Nov. 12, 2021

Livermore Lab Foundation, Lawrence Livermore National Lab launch carbon education and outreach program

Anne M Stark, stark8 [at] llnl.gov, 925-422-9799

Helping the general public and students learn about carbon neutrality, the options for carbon dioxide removal, as well as the effects of climate change, is the focus of the Carbon Cleanup Initiative, a unique public awareness partnership from the Livermore Lab Foundation (LLF) and Lawrence Livermore National Laboratory (LLNL).

“We are proud to partner with the scientists and engineers on the Lab’s Carbon Initiative team to share this knowledge with the general public,” said Sally Allen, executive director of the Livermore Lab Foundation. “The UN Climate Summit, COP26, is demonstrating that action is needed on both a macro and micro level. The Carbon Cleanup Initiative helps the general public and students understand these important concepts and how we can all make a difference.”

The science of what it takes to achieve carbon neutrality is the central focus behind the Carbon Cleanup Initiative program. It is based on the expertise of LLNL scientists and engineers who have been heavily engaged in carbon mitigation and removal technologies for more than 25 years. The Laboratory’s focus, as part of science in the national interest, also extends to working with both public and private partners to define the research and development pathways needed for climate solutions. Roger Aines, chief energy scientist at LLNL, leads the team. 

In 2020, LLNL produced the seminal report, Getting to Neutral, which provided a roadmap on how California could reach net neutrality by 2045. Many of the pathways cited by LLNL in the report — including natural and working land solutions, waste biomass conversion and direct air capture and CO2 storage — have been embraced by policy leaders throughout the state and across the nation. In 2021, LLNL issued a second report, Permitting Carbon Capture & Storage Projects in California, outlining the regulatory framework updates that could advance carbon-capture technologies while still safeguarding the environment, public health and safety.

“Climate change represents a very real national security risk,” said Kim Budil, LLNL director. “As we look to the future, dealing with the carbon already in the environment is essential, so CO2 removal and storage technologies will play a key role in the world’s response to this threat. For more than 25 years, LLNL scientists have led the way in carbon research, and we’re pleased to partner with the Foundation to launch this valuable resource to further community engagement with this important topic.”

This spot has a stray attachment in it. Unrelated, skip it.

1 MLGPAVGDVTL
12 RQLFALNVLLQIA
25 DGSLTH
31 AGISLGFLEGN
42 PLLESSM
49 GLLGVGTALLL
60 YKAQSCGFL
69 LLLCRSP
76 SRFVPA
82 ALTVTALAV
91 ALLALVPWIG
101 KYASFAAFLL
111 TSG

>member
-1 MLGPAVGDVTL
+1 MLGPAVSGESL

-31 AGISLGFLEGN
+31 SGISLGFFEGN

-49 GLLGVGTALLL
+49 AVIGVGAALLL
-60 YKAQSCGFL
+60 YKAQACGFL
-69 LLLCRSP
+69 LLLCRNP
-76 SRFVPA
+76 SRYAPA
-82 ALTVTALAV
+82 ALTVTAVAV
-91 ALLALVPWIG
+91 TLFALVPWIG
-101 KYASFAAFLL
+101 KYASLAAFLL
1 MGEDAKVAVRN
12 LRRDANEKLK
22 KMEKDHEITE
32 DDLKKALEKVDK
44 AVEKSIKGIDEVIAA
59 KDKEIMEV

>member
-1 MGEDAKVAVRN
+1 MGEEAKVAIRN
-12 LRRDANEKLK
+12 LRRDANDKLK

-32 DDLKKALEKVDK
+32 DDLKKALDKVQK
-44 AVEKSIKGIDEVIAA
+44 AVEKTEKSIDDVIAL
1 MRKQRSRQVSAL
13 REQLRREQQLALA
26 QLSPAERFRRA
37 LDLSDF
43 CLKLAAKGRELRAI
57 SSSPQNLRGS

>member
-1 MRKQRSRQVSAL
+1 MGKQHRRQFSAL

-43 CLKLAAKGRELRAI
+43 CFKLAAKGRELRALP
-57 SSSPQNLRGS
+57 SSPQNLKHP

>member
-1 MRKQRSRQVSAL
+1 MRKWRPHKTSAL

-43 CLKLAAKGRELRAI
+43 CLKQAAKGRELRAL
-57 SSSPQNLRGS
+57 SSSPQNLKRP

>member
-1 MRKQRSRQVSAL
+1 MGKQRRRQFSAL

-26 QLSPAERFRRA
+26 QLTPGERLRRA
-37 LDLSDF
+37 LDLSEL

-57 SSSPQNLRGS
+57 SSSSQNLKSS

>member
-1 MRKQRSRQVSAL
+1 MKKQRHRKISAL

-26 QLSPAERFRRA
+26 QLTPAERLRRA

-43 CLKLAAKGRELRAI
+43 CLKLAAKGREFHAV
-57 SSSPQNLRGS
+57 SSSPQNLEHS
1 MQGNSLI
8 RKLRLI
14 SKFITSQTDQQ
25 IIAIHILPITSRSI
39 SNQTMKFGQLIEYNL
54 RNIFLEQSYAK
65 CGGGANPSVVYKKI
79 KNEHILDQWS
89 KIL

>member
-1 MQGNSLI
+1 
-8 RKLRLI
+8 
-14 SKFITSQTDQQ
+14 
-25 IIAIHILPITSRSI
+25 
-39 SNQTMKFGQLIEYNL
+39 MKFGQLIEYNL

In addition to an extensive, easy-to-understand website that features video interviews with LLNL scientists, one of the unique components of the Carbon Cleanup Initiative is a teaching deck for educators on global climate trends, net neutrality and carbon removal strategies. Four experiential learning modules were created by the San Joaquin County Office of STEM Education, in partnership with LLNL scientists. Course material was designed to complement existing science and engineering lessons and meet Next Generation Science Standards (NGSS). The educational materials are for both high school and college students and can be accessed by educators, free of charge, on the Carbon Cleanup Initiative website

In addition, 30 educators from across the state of California have been chosen for a six-month pilot program to teach the carbon cleanup materials in their classrooms. The cohort program culminates with an opportunity to attend LLNL’s esteemed Teacher Research Academy in summer 2022. 

To help frame the context for the public education materials, LLF and LLNL worked closely with FM3 Research and environmental social scientist Holly Buck of the University of Buffalo on stakeholder surveys. Both qualitative and quantitative input from more than 1,200 voters and 30 community leaders in California’s Kern County and greater Delta region served as the benchmark for the outreach materials, as well as how to develop greater public understanding of the science behind carbon neutrality.  

“We’re grateful to the Clean and Sustainable Energy Fund (CASE) for their partnership on this program,” Allen said. “As carbon removal technologies and mitigation programs become more prevalent and begin to be implemented, it’s critical that the general public and all stakeholders have access to accurate, unbiased information that’s based on science, as well as the interests of all stakeholders.”

“This has been an incredibly positive collaboration,” said Renze Hoeksema, president of CASE. “The program the Foundation has developed to share this information with the public at large and within our education system is invaluable. We appreciate the work the Laboratory is doing to advance carbon capture and storage research and bring this science to life.”

LLNL is expanding the California focus to a national scale, with support from the Department of Energy. “Just as California can’t get to zero without subtracting some CO2 from the air, the nation has the same issue,” Aines said. “Our great country’s diverse economy makes different options more important regionally. For instance, the deep, rich soils of the Midwest can hold massive amounts of carbon while improving farm productivity, if we manage them properly. Our report will describe these options so decision makers can act in ways that best support local needs and strengths.”

“The Livermore Lab Foundation is committed to sharing the outstanding science from LLNL and communicating how important initiatives like carbon neutrality can be realized,” Allen said. “Climate change is the defining issue of our generation. It’s imperative the public understands how we can move forward.”